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We are planning to move to GIT from SVN in nearest future. Currently our software version format is {year}.{major}.{minor}.{revision}, for example 2010.3.2.32465. {revision} part is filled automatically by build script, so it is very simple to find exact version of code for any build. Off course we can use GIT revision for same purpose, but I am wondering that something like 2010.1.2.ce04503acce2452af1c3 will look ugly and less human-readable then SVN revision numbers. Assuming that we have some main central repository,

  • Is it possible to track some numeric version like "commit number" for that repository?
  • Is it possible to track it automatically from build scripts?
  • What are best practices for version numbers at GIT?

Any thoughts? Thanks.

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Using the hash tag of the revision has another problem: you cannot tell which version is the most recent simply be looking at the tags and ordering them. –  tonio Jan 5 '11 at 8:49
Yes, that's right. But we need to move to GIT, because we have a lot of branches and tags and that is painful situation for SVN. –  Victor Haydin Jan 5 '11 at 8:52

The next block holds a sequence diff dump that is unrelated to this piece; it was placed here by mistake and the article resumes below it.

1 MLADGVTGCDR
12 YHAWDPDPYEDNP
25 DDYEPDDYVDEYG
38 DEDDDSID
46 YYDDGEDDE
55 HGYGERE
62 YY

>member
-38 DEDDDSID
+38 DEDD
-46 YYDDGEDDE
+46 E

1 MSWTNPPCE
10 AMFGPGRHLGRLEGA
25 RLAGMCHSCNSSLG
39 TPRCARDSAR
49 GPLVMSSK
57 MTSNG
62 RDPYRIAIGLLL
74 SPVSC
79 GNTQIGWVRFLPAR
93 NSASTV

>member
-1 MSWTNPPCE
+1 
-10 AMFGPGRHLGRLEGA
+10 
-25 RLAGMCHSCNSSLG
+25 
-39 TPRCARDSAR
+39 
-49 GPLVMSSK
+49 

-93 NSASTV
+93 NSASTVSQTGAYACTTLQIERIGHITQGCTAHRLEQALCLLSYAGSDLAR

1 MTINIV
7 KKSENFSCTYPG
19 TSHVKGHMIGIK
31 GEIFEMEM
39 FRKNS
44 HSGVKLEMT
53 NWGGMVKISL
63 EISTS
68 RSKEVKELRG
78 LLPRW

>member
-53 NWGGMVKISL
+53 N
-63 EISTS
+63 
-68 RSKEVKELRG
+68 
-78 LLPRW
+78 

@tonio Actually this problem is not so important, if I would have some numeric identifier and can find revision for it, it is very easy to order them by commit date. That is applicable for me. –  Victor Haydin Jan 5 '11 at 8:55

1 Answer 1

up vote 3 down vote accepted

You can use git describe to get the identification of the commit you base your release on.

See http://www.kernel.org/pub/software/scm/git/docs/git-describe.html

It provides the branch name, the number of commits and the sha id of the commit. This way, you have an ordering of the different releases, and full identification.

share|improve this answer
Here is a good description of how git describe works: stackoverflow.com/questions/384108/… –  tonio Jan 5 '11 at 8:54
git describe uses a tag name, never a branch name. –  Charles Bailey Jan 5 '11 at 8:57

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